Championing Alberta Agriculture and Agri-Food: Increasing Value-Added Processing and Production.

Agriculture is foundational to Alberta’s economy. Alberta exported over $12.4 billion worth of agriculture and food products in 2020 and the Business Council of Alberta says the economic value of agri-food production and production is $10 billion. Global demand for food  is predicted to increase by 50 per cent in the next 25 years. With the right conditions and changes, Alberta’s agri-food sector could grow and meet this demand.

 

Many in the agri-food sector have identified that there should be more value-added processing and production done in Alberta to get more value from our commodities. There are currently significant barriers to increasing value-added agriculture in Alberta, including, regulatory capacity, confusion about government services, a lack of access to capital for both industry to build facilities and for their municipal partners to build infrastructure to serve them, a lack of robust rural broadband internet, and political leadership not doing enough to champion the sector. 

 

Alberta’s NDP is committed to championing agriculture and working with the agri-food sector to address barriers to growth. We have written eight policy proposals to increase value-add processing and production in Alberta.

 

Our Proposals

 

 

  • Agriculture Navigation Services
  • Increase Staff dedicated to Agri-Food Sector and Value-Added Approvals
  • Create Alberta Value-Add Incentive Program
  • Local Food Incentive
  • Lower capital borrowing costs for irrigation districts and municipalities
  • Bridge the Digital Divide
  • Agriculture and AgTech must be core part of technology strategy 
  • Support and Strengthen Post-Secondary Institutions

 

 

Leave a Comment

Jenn Minsos

Posted

Use leftover hemp/grow linen additional hemp to revolutionize compostable food storage for agriculture (hay bales) and grocery (onion bags, lemon bags) when plastic is banned. This should go for textiles in general. The post plastic economy will need this. Let's get ahead of the curve.

Charles Alson Nabors

Posted

I am for it!

Neil Peacock

Posted

starting to head down the right path please read attached breif it may have been done in 2008 but only some players have changed the game remains the same https://www.nfu.ca/policy/the-farm-crisis-and-the-cattle-sector-toward-a-new-analysis-and-new-solutions/

Gary Lund

Posted

The prairies, especially, are prone to periods of drought, and periods of too much rain. If oil pipelines can run for hundreds and even thousands of miles, so, too, can water pipelines. If excess rainfall is captured in large reservoirs to reduce or prevent flooding, that water can provide needed moisture for irrigating distant areas with drought, or nearby areas when drought eventually hits them. Given that we have to build better infrastructure to withstand the effects of global warming, this could be one way to respond.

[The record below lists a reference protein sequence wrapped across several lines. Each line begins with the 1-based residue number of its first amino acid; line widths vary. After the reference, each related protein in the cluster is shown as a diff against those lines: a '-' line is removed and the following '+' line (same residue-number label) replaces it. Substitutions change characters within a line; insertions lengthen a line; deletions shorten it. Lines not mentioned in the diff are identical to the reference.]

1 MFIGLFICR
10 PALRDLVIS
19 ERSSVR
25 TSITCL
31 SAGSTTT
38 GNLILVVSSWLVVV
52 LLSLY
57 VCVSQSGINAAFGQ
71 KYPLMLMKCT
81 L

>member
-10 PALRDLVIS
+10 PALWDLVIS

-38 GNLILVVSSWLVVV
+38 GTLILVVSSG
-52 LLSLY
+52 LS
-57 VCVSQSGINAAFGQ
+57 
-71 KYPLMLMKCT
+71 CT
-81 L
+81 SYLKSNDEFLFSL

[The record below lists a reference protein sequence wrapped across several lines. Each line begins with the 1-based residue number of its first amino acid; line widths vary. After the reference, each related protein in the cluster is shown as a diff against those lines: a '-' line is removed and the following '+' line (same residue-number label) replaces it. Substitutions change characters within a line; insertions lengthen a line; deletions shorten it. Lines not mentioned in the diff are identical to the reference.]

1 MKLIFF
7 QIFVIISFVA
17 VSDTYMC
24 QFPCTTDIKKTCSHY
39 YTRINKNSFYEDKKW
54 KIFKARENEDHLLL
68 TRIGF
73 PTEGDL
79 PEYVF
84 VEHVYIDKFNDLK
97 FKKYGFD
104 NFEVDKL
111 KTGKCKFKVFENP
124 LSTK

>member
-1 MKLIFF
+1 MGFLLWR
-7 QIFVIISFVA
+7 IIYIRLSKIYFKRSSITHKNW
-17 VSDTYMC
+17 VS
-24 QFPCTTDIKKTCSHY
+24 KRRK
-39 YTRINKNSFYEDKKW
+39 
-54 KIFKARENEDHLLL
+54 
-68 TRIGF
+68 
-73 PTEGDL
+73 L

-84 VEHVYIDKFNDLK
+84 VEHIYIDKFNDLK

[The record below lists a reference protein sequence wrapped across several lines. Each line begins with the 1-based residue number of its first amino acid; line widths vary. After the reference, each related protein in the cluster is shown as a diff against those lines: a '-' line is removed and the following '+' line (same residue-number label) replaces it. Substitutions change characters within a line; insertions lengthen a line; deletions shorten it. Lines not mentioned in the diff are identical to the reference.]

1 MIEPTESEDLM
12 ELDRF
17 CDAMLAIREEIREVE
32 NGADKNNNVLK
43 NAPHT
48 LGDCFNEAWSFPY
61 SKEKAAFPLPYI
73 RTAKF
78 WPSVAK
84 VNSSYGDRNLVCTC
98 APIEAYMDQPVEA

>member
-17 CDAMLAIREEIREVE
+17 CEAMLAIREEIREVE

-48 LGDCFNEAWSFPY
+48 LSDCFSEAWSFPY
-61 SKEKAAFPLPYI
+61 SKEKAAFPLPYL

Kevin Van Tighem

Posted

Ranchers and farmers don't just produce food commodities. Many also sustain habitat for endangered species, maintain wetlands that recharge water tables and offer homes to waterfowl and other wildlife, return atmospheric carbon to the soil where it's safely locked away, and support fish and wildlife we all benefit from. They don't get paid for any of those services; in many cases, it costs them money. At the same time, intensive agriculture compromises many of those values because of the economic pressure to maximize yields. A wise agriculture policy would include payments to producers for the environmental goods and services we all benefit from. From an economic point of view, knowing that there is a steady flow of farm income that isn't vulnerable to changes in commodity prices would almost certainly reduce the stress that some farm families live with. And it's only fair: if you produce something that is of value to somebody else, you should be able to get paid for it. So I'd like to suggest that this be a ninth proposal.

Heather Jean Carpenter

Posted

First thing first Rachel.. need more staff? the government is already too top heavy with civil servants so far detached from the reality of what the Farmers face. Nepotism should be gone. Hire folks with experience and merit . The government has bred a mentality that Civil servants jobs are the most important over all of their constituents. I know that the philosophies that your platform stands on are all wonderful however they are not realistic to the world we live in here. I also understand that if you get back in, you are spending the next two years redoing what the previous party has left for you to clean up.. So let's get real and honest and open with us voters and tell us the truth. Not this bashing of other Political parties here in Alberta. Also how are you going to defend us against the Liberals and their delusions of carbon costs for all of us here? Every Albertan is and will be needing fuel to sustain us here in Canada, we do not live Las Vegas which has 300 days a year of warm weather..

Cathy Hogg

Posted

My husband concern as a dry land rancher is that he will still need to buy hay from the irrigators and what guarantee do we have that the price of hay will come down to reflect the lower capitol borrowing. They are fortunate to have irrigation while we depend on Mother Nature . Will there be consideration for a reduction in capitol borrowing for us as well?

Shah Md Rajiur Rahman

Posted

Would like to know more specifically the application of new technologies (AI, machine learning, IoT etc)